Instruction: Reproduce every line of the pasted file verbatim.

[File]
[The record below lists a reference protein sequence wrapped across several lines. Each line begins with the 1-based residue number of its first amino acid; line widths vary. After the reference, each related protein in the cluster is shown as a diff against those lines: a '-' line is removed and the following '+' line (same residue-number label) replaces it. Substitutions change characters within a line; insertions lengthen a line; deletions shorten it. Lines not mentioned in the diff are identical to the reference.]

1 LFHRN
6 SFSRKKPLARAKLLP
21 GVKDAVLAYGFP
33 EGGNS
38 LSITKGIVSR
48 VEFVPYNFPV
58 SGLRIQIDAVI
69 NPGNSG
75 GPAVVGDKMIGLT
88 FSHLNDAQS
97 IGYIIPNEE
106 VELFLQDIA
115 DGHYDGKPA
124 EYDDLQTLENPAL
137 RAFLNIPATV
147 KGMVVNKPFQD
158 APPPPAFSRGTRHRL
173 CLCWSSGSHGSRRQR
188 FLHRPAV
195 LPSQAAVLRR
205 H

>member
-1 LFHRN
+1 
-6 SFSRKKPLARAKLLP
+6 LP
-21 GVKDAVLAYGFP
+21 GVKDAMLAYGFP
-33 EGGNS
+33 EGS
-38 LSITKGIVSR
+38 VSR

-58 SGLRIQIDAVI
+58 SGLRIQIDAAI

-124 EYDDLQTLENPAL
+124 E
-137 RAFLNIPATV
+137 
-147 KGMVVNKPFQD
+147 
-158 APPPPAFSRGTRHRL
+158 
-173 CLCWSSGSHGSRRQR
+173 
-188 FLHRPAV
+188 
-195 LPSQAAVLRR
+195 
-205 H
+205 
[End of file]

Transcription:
[The record below lists a reference protein sequence wrapped across several lines. Each line begins with the 1-based residue number of its first amino acid; line widths vary. After the reference, each related protein in the cluster is shown as a diff against those lines: a '-' line is removed and the following '+' line (same residue-number label) replaces it. Substitutions change characters within a line; insertions lengthen a line; deletions shorten it. Lines not mentioned in the diff are identical to the reference.]

1 LFHRN
6 SFSRKKPLARAKLLP
21 GVKDAVLAYGFP
33 EGGNS
38 LSITKGIVSR
48 VEFVPYNFPV
58 SGLRIQIDAVI
69 NPGNSG
75 GPAVVGDKMIGLT
88 FSHLNDAQS
97 IGYIIPNEE
106 VELFLQDIA
115 DGHYDGKPA
124 EYDDLQTLENPAL
137 RAFLNIPATV
147 KGMVVNKPFQD
158 APPPPAFSRGTRHRL
173 CLCWSSGSHGSRRQR
188 FLHRPAV
195 LPSQAAVLRR
205 H

>member
-1 LFHRN
+1 
-6 SFSRKKPLARAKLLP
+6 LP
-21 GVKDAVLAYGFP
+21 GVKDAMLAYGFP
-33 EGGNS
+33 EGS
-38 LSITKGIVSR
+38 VSR

-58 SGLRIQIDAVI
+58 SGLRIQIDAAI

-124 EYDDLQTLENPAL
+124 E
-137 RAFLNIPATV
+137 
-147 KGMVVNKPFQD
+147 
-158 APPPPAFSRGTRHRL
+158 
-173 CLCWSSGSHGSRRQR
+173 
-188 FLHRPAV
+188 
-195 LPSQAAVLRR
+195 
-205 H
+205 